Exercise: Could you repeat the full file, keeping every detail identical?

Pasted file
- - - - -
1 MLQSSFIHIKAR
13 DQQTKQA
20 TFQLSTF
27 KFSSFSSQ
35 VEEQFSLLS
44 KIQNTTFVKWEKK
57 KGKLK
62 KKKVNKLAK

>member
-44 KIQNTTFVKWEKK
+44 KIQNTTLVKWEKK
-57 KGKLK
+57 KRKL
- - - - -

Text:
1 MLQSSFIHIKAR
13 DQQTKQA
20 TFQLSTF
27 KFSSFSSQ
35 VEEQFSLLS
44 KIQNTTFVKWEKK
57 KGKLK
62 KKKVNKLAK

>member
-44 KIQNTTFVKWEKK
+44 KIQNTTLVKWEKK
-57 KGKLK
+57 KRKL